“I worked with a master of photography for commercial product shots of all kinds – furniture, electronic components and so on – she taught me a lot about lighting,” he says.
Baier also applied for a position at the university’s new video lab, where he produced scientific movies on 16mm and 35mm movie formats, whilst his interest in theatre groups around that time led to experience in theatre lighting, photography and capturing theatre productions on video.
“When you work in this field, one thing leads to another and I found myself holding a camera for a broadcast production,” he says. “I was hired as an assistant, as second unit camera for industrial movies, commercials, and documentaries. I worked as a war reporter in Bosnia, and finally I got into feature films.”
In the late 1990s Baier returned to university, there building on his film and broadcast experience to gain a master’s degree in Media Science. Following this he returned to Munich and moved into the rental sector for film, video and presentation equipment and later working with Amnon Band of Band Pro Film & Digital.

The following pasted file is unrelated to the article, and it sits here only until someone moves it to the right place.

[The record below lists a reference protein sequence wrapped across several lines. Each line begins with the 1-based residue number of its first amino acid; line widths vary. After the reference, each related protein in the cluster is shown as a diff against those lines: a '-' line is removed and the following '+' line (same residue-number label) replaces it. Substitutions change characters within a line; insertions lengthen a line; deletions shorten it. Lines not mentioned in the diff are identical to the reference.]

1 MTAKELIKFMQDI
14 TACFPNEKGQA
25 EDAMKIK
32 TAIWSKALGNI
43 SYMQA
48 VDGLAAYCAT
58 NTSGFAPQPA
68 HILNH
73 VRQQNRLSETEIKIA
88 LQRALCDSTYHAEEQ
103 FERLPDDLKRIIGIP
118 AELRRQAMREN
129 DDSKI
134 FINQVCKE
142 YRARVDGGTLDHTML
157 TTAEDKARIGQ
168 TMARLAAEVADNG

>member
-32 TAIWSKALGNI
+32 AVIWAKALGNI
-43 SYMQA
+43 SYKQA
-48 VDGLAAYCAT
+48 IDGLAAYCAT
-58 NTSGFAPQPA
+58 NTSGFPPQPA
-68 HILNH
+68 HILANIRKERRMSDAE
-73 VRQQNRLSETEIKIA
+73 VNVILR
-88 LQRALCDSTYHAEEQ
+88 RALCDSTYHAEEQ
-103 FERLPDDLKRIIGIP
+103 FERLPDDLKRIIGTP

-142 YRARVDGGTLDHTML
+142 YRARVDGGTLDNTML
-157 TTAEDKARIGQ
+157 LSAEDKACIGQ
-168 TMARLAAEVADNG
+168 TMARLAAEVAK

“I did the first big digital projections, including on waterfalls during the World Expo in Hanover in 2000,” he says. “I produced movies and got a German film award. When digital cameras came to market, I was one of the first to buy the Sony HDW-F900 for rental.”
In 2000, the company partnered with Carl Zeiss to create the DigiPrime and DigiZoom lenses for 2/3-inch chip cameras.
“I moved from the rental house to a sales company,” Baier says. “We became specialists and pioneers in digital cinematography. All this, if I look back, led more or less unplanned to where I am now.
“I joined CW Sonderoptic in early 2012, but was in touch with them for quite a few years before,” he adds. “What I brought to the company was my experience in the wide field of motion picture capture – including an understanding of budgeting for a movie – practical experience while using the product on-set, not in a lab, as well as my long-term relationships in this industry.”
"Cine lens manufacturing is still a lot about experience, craftsmanship and handmade processes. Every lens gets a ‘soul’ and that is partly due to the people that worked on this lens.
I think there is something that is very individual to the lens... You look through and you get a personal feeling that this lens is right or wrong for this specific project."
- Gerhard Baier, MD, Leitz Cine Wetzlar